Matthews: ‘I’m Not Sure Trust Is What People Want from Trump’

- Mei 01, 2018

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The Trump Show, argues Chris Matthews, “is wearing surprisingly well.”

The voluble “Hardball” host, now in his 25th year on the air—making him one of the last remaining pioneers of the 24-hour cable news culture that has shaped American politics—is clearly not a fan of Donald Trump. But he thinks people still don’t get what’s working for the president, or what’s ahead for the people who are looking to beat him.

A Quinnipiac University poll released last week found that 22 percent of voters—including 37 percent of Republicans—are ready to call the media “the enemy of the people,” and that by just a 53-37 majority, voters trust the media to do a better job than Trump at representing facts on important stories.

That’s the wrong way to think about how people are thinking about Trump and journalism, Matthews said.

“I’m not sure trust is what people want from Trump. … I think they want from him his attitude, and I think that they don’t mind him being wrong on the facts,” Matthews told me in an interview for POLITICO’s Off Message podcast. “He doesn’t tell the truth on a lot of
things.”

Last weekend’s White House Correspondents Dinner marked the latest outrage cycle in Trump’s war on facts and journalism, and journalists’ careful efforts to not fight the war, but not be conquered in it, either.

In the space of a few hours on Saturday night, Trump stood on stage at his counter-programming rally in Michigan, complaining about “fake news” and “very dishonest” reporters, then turned around to tweet about comedian Michelle Wolf making fun of Sarah Huckabee Sanders and others in the administration—which anyone, including the Trump aides who earned sympathy for sitting through the attacks, could have expected had they previously watched 30 seconds of any Michelle Wolf clip on YouTube.

At the dinner itself, as Wolf hammered administration officials, lobbyist and American Conservative Union chairman Matt Schlapp tweeted that he and his wife White House strategic communications director Mercedes Schlapp “walked out early,” tired of “elites mocking all of us”; he went on to attend the NBC/MSNBC afterparty. “Tonight’s #WHCD was a disgrace,” tweeted ex-White House press secretary Sean Spicer, who was much more willing to take iPhone photos across the party circuit than he was to provide deep answers to questions at the White House briefing room. Elsewhere, former White House chief of staff Reince Priebus, who last year looked into changing the First Amendment ostensibly to tamp down on unfavorable coverage of Trump, was heard telling an old friend that he loves the correspondents’ dinner, and has gone every year he could—except when he had to join the Trump administration’s boycott last year.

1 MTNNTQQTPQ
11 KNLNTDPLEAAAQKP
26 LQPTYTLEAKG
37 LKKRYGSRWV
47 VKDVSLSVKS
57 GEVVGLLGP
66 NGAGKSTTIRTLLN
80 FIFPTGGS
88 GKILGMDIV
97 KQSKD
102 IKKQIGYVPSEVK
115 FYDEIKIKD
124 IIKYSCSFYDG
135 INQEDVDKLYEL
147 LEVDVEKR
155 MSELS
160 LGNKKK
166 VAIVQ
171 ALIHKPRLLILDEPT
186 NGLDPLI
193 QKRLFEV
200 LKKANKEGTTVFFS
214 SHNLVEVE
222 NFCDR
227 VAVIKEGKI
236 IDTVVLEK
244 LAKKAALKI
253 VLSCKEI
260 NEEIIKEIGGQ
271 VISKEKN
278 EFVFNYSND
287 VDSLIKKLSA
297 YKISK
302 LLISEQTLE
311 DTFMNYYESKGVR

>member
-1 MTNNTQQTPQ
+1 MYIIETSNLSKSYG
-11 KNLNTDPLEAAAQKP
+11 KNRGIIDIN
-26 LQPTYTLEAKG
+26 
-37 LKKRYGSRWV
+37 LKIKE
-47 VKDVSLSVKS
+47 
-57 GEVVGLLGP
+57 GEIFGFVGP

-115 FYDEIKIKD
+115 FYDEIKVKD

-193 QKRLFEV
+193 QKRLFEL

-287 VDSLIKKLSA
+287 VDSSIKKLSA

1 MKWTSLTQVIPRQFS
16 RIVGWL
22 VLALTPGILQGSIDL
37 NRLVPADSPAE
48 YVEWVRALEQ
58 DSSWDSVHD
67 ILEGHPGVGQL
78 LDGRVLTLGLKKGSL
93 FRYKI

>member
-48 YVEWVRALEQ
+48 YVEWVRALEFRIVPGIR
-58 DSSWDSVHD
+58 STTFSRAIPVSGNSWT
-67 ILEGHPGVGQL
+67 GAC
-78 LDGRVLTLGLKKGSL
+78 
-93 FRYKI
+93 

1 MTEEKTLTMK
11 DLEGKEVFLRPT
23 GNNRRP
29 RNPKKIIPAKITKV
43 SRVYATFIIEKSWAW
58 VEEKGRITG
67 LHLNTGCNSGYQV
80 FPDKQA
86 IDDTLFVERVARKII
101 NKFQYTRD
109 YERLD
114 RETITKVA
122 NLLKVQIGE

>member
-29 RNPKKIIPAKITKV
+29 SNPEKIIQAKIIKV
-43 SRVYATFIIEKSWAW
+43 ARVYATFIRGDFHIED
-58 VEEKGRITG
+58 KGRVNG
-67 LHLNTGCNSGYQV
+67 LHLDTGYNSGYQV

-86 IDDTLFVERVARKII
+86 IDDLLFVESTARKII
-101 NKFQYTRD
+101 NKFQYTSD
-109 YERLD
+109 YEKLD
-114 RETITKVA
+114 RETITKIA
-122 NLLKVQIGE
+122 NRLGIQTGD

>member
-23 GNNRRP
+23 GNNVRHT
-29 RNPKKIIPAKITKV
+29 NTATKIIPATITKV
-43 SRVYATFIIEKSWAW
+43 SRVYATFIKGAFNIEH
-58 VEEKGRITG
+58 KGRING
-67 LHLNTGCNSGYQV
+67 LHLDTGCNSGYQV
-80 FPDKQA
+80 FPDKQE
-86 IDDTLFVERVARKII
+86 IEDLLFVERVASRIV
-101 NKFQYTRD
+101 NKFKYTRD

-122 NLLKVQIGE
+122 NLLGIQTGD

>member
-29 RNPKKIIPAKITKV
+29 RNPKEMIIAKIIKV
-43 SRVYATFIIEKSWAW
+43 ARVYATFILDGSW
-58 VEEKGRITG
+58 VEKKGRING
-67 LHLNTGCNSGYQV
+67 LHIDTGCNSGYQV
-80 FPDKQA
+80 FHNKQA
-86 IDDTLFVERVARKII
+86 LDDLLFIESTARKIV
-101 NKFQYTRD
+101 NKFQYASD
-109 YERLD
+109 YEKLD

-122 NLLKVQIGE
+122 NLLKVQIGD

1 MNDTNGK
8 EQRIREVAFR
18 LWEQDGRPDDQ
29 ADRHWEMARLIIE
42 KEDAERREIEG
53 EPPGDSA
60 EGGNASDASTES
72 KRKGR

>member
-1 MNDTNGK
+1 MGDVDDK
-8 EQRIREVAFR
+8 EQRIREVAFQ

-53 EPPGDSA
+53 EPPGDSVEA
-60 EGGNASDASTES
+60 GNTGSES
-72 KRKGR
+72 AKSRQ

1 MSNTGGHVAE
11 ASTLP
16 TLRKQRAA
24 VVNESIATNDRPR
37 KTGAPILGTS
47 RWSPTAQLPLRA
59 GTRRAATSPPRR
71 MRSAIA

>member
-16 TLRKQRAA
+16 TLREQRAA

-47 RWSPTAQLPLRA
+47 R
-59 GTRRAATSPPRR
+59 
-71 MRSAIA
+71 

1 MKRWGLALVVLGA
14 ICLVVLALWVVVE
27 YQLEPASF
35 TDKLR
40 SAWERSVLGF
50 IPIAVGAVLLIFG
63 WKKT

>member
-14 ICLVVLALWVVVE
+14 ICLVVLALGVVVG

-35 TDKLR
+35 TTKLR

Arguably, no one has quite the perspective on the president who is a creature and creation of TV than the cable TV host who’s been interviewing Trump for 20 years. “Are you running for president?” Matthews asked Trump at a town hall in 1999, prompting Trump to say, “I am indeed.” (Pressed then by Matthews whether he’d release his tax returns, Trump said, “I probably wouldn’t have a problem with doing it.”)


Matthews points out that independent journalism is a relatively new phenomenon, but not one that viewers should really expect out of cable news. In his mind, hosts don’t, and shouldn’t be, playing it straight for an hour a night, every night. The primetime anchors on MSNBC or Fox aren’t reporters, says Matthews, they’re more like columnists right out of the op-ed page: “some columnists are news columnists, reporting columnists, some are thinker columnists.” There are liberals and there are conservatives. There are Democrats and there are Republicans.

Matthews acknowledges that there are prominent undeclared liberals in the media—as he discovered when he interviewed legendary CBS anchor Walter Cronkite years into retirement: “I said, ‘You’re a liberal, right?’ and he said, ‘Yeah, I’m a liberal.’”